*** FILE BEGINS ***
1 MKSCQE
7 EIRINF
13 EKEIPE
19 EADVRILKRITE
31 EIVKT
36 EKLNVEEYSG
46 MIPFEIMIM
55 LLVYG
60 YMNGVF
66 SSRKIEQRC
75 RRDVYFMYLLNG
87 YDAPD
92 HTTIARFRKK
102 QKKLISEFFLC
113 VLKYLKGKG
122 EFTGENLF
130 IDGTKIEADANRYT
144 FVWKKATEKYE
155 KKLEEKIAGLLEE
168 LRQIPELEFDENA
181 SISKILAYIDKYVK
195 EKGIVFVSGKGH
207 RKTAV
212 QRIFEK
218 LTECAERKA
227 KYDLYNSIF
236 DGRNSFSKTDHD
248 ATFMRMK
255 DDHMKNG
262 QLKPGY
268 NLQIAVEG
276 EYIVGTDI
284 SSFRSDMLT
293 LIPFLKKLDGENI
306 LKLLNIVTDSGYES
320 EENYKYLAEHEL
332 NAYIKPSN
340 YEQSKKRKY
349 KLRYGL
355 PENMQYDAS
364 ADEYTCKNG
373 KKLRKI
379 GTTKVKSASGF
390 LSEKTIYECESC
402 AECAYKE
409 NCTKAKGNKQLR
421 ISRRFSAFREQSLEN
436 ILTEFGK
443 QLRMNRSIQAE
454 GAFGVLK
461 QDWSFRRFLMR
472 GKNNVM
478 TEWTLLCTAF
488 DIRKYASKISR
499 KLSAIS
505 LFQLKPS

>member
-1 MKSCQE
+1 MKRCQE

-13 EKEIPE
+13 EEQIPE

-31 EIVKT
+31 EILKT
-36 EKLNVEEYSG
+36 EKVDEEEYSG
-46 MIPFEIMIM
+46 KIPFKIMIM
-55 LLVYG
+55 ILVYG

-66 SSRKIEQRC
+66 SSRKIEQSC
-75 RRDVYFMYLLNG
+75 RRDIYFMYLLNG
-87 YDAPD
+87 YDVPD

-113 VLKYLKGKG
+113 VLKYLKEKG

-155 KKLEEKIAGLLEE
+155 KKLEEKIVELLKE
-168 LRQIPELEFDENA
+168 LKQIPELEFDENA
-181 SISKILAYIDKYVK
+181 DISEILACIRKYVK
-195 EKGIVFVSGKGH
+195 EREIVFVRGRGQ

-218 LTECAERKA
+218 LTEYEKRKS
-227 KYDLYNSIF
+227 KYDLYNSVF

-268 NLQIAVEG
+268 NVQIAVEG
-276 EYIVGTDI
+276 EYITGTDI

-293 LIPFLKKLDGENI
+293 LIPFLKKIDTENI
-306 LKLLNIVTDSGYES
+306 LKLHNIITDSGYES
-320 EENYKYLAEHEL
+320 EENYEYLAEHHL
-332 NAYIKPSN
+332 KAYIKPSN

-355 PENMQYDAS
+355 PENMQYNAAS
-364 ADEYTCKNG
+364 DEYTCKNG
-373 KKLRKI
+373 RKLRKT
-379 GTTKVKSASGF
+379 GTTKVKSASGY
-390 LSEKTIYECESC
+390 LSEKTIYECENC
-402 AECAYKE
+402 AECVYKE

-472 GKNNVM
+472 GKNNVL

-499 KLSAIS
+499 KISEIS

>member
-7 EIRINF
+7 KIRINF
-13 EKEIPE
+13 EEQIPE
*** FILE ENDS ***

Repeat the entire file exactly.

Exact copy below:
1 MKSCQE
7 EIRINF
13 EKEIPE
19 EADVRILKRITE
31 EIVKT
36 EKLNVEEYSG
46 MIPFEIMIM
55 LLVYG
60 YMNGVF
66 SSRKIEQRC
75 RRDVYFMYLLNG
87 YDAPD
92 HTTIARFRKK
102 QKKLISEFFLC
113 VLKYLKGKG
122 EFTGENLF
130 IDGTKIEADANRYT
144 FVWKKATEKYE
155 KKLEEKIAGLLEE
168 LRQIPELEFDENA
181 SISKILAYIDKYVK
195 EKGIVFVSGKGH
207 RKTAV
212 QRIFEK
218 LTECAERKA
227 KYDLYNSIF
236 DGRNSFSKTDHD
248 ATFMRMK
255 DDHMKNG
262 QLKPGY
268 NLQIAVEG
276 EYIVGTDI
284 SSFRSDMLT
293 LIPFLKKLDGENI
306 LKLLNIVTDSGYES
320 EENYKYLAEHEL
332 NAYIKPSN
340 YEQSKKRKY
349 KLRYGL
355 PENMQYDAS
364 ADEYTCKNG
373 KKLRKI
379 GTTKVKSASGF
390 LSEKTIYECESC
402 AECAYKE
409 NCTKAKGNKQLR
421 ISRRFSAFREQSLEN
436 ILTEFGK
443 QLRMNRSIQAE
454 GAFGVLK
461 QDWSFRRFLMR
472 GKNNVM
478 TEWTLLCTAF
488 DIRKYASKISR
499 KLSAIS
505 LFQLKPS

>member
-1 MKSCQE
+1 MKRCQE

-13 EKEIPE
+13 EEQIPE

-31 EIVKT
+31 EILKT
-36 EKLNVEEYSG
+36 EKVDEEEYSG
-46 MIPFEIMIM
+46 KIPFKIMIM
-55 LLVYG
+55 ILVYG

-66 SSRKIEQRC
+66 SSRKIEQSC
-75 RRDVYFMYLLNG
+75 RRDIYFMYLLNG
-87 YDAPD
+87 YDVPD

-113 VLKYLKGKG
+113 VLKYLKEKG

-155 KKLEEKIAGLLEE
+155 KKLEEKIVELLKE
-168 LRQIPELEFDENA
+168 LKQIPELEFDENA
-181 SISKILAYIDKYVK
+181 DISEILACIRKYVK
-195 EKGIVFVSGKGH
+195 EREIVFVRGRGQ

-218 LTECAERKA
+218 LTEYEKRKS
-227 KYDLYNSIF
+227 KYDLYNSVF

-268 NLQIAVEG
+268 NVQIAVEG
-276 EYIVGTDI
+276 EYITGTDI

-293 LIPFLKKLDGENI
+293 LIPFLKKIDTENI
-306 LKLLNIVTDSGYES
+306 LKLHNIITDSGYES
-320 EENYKYLAEHEL
+320 EENYEYLAEHHL
-332 NAYIKPSN
+332 KAYIKPSN

-355 PENMQYDAS
+355 PENMQYNAAS
-364 ADEYTCKNG
+364 DEYTCKNG
-373 KKLRKI
+373 RKLRKT
-379 GTTKVKSASGF
+379 GTTKVKSASGY
-390 LSEKTIYECESC
+390 LSEKTIYECENC
-402 AECAYKE
+402 AECVYKE

-472 GKNNVM
+472 GKNNVL

-499 KLSAIS
+499 KISEIS

>member
-7 EIRINF
+7 KIRINF
-13 EKEIPE
+13 EEQIPE